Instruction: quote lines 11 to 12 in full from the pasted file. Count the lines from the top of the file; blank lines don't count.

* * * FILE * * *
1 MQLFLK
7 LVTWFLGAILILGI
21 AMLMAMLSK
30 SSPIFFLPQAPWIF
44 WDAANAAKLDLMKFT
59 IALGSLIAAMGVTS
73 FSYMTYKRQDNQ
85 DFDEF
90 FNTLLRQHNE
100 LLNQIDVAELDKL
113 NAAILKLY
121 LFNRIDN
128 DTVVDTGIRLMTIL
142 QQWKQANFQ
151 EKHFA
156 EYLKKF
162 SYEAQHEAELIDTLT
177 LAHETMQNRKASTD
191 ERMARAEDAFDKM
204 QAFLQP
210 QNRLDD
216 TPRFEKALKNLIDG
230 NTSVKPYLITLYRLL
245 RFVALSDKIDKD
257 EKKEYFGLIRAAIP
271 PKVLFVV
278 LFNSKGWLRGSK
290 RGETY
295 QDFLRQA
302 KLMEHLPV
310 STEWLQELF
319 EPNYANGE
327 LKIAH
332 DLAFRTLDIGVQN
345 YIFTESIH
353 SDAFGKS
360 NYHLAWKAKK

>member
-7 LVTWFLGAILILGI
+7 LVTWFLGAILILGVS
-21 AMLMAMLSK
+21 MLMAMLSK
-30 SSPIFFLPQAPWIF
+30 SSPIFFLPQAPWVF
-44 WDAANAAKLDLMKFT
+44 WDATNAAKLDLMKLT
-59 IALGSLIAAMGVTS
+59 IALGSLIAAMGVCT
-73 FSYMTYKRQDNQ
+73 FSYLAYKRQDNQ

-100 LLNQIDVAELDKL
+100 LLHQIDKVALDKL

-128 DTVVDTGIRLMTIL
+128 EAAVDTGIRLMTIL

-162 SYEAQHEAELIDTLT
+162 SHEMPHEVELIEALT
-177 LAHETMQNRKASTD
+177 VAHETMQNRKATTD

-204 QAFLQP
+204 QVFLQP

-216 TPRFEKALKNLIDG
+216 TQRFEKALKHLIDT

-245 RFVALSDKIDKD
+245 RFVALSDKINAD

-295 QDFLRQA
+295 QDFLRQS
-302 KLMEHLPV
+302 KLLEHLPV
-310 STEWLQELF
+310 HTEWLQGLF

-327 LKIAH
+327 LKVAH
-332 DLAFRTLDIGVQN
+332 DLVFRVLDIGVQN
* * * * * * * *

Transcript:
113 NAAILKLY
121 LFNRIDN